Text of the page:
Human Vision and Color Perception
Human stereo color vision is a very complex process that is not completely understood, despite hundreds of years of intense study and modeling. Vision involves the nearly simultaneous interaction of the two eyes and the brain through a network of neurons, receptors, and other specialized cells. The first steps in this sensory process are the stimulation of light receptors in the eyes, conversion of the light stimuli or images into signals, and transmission of electrical signals containing the vision information from each eye to the brain through the optic nerves. This information is processed in several stages, ultimately reaching the visual cortices of the cerebrum.
Introduction to Human Vision - The human eye is equipped with a variety of optical components including the cornea, iris, pupil, aqueous and vitreous humors, a variable-focus lens, and the retina. Together, these elements work to form images of the objects that fall into the field of view for each eye. When an object is observed, it is first focused through the convex cornea and lens elements, forming an inverted image on the surface of the retina, a multi-layered membrane that contains millions of light-sensitive cells. In order to reach the retina, light rays focused by the cornea must successively traverse the aqueous humor (in the anterior chamber), the crystalline lens, the gelatinous vitreous body, and the vascular and neuronal layers of the retina before they reach the photosensitive outer segments of the cone and rod cells. These photosensory cells detect the image and translate it into a series of electrical signals for transmission to the brain.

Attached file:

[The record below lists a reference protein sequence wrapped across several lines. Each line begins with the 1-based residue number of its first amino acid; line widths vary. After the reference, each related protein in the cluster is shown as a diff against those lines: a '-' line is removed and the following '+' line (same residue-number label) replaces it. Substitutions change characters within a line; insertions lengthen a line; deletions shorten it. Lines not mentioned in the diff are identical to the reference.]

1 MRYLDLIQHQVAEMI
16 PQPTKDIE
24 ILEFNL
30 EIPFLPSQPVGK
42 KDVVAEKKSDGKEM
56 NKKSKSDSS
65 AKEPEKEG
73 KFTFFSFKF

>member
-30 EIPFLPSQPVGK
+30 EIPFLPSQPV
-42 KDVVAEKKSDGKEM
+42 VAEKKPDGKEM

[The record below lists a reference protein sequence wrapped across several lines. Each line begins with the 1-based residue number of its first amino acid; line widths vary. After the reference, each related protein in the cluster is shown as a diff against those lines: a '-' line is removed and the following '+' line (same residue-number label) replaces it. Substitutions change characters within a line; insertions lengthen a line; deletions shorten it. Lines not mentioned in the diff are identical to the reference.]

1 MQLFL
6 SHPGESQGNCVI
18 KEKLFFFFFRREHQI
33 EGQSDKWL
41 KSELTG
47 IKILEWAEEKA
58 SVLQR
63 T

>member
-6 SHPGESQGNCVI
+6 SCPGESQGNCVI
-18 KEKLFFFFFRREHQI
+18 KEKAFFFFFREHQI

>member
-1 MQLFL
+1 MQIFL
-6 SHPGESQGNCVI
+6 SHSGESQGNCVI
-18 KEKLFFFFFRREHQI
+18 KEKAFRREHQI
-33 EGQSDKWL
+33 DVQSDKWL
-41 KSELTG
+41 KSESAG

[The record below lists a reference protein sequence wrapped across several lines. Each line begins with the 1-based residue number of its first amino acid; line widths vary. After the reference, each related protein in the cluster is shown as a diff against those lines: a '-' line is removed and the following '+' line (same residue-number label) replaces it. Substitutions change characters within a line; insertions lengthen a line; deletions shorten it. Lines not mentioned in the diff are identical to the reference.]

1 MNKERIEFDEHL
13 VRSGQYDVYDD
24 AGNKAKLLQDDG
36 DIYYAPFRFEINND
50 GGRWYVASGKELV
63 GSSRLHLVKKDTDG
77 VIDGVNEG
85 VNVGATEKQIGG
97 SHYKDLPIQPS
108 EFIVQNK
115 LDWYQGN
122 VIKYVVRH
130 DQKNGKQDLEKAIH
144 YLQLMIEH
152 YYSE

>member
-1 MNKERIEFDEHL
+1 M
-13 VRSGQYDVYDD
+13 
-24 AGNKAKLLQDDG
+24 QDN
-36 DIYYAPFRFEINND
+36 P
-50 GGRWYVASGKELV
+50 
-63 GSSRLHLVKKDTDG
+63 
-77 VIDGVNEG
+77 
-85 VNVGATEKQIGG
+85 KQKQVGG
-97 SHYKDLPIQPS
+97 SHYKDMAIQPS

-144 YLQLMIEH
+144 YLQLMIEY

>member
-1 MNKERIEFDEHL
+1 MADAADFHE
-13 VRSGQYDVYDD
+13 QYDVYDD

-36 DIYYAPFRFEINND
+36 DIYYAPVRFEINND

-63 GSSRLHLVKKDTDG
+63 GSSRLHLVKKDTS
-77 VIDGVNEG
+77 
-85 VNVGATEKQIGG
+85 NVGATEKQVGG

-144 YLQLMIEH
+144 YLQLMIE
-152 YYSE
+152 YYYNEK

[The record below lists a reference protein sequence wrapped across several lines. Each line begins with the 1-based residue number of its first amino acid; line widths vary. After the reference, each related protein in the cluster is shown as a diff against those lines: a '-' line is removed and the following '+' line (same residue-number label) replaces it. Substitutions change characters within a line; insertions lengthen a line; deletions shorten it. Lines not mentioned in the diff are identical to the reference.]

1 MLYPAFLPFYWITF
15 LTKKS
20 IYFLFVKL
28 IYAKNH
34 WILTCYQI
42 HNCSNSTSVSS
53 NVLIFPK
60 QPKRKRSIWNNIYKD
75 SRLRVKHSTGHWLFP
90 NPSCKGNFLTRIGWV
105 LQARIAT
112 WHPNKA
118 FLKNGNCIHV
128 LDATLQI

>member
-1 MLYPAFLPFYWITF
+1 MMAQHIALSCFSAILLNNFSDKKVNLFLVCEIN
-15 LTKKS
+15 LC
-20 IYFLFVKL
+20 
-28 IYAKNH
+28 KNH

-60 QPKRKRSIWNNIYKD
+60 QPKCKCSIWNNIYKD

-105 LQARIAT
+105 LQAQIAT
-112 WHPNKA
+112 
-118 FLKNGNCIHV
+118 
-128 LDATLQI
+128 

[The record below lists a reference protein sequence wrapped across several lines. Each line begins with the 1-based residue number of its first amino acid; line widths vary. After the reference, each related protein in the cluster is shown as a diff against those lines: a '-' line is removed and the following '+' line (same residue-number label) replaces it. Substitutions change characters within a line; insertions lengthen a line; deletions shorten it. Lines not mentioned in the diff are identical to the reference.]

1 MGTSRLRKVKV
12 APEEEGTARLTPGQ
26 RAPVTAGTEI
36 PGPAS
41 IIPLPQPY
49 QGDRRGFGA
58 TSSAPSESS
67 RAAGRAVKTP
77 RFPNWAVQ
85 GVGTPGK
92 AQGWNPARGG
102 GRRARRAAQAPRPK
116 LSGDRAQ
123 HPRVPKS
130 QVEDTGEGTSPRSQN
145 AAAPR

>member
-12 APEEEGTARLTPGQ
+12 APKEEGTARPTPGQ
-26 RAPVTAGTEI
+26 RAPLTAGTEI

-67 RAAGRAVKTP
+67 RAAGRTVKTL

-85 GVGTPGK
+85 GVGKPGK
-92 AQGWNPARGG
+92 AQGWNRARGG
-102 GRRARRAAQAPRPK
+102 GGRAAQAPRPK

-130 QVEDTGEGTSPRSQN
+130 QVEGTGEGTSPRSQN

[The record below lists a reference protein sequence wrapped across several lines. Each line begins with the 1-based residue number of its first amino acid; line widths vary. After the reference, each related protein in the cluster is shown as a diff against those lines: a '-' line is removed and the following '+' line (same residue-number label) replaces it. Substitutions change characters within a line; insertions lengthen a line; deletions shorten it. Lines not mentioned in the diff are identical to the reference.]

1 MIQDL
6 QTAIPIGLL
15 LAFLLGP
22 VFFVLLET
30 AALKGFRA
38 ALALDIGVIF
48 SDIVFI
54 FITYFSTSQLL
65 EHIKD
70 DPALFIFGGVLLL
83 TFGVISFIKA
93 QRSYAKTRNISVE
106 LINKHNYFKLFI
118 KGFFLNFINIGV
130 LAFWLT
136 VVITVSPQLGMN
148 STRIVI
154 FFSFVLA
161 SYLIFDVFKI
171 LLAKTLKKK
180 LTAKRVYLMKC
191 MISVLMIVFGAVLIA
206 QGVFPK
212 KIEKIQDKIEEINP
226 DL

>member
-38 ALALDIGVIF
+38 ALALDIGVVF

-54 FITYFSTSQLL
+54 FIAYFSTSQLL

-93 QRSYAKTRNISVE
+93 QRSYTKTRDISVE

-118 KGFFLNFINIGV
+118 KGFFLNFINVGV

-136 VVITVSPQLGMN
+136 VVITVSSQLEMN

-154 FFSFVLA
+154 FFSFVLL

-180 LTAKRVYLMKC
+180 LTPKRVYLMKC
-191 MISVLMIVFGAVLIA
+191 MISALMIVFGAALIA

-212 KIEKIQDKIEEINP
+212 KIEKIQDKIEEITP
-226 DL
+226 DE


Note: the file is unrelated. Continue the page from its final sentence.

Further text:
Sir George Biddell Airy (1801-1892) - Sir George Airy was a distinguished nineteenth century English Astronomer Royal who carried out optical research and first drew attention to the visual defect of astigmatism. Airy manufactured the first correcting eyeglasses (1825) using a cylindrical lens design that is still in use. The diffraction disks that bear his name (Airy Disks) were discovered in the spherical center of a wavefront traveling through a circular aperture. These diffraction patterns form the smallest unit that comprises an image, thus determining the limits of optical resolution.
Alhazen (965-1040) - Born in Iraq as Abu Ali Hasan Ibn al-Haitham, the great Arab physicist is more often known by the Latinized version of his first name, Alhazen. The efforts of Alhazen resulted in over one hundred works, the most famous of which was "Kitab-al-Manadhirn", rendered into Latin in the Middle Ages. The translation of the book on optics exerted a great influence upon the science of the western world, most notably on the work of Roger Bacon and Johannes Kepler. A significant observation in the work contradicted the beliefs of many great scientists, such as Ptolemy and Euclid. Alhazen correctly proposed that the eyes passively receive light reflected from objects, rather than emanating light rays themselves.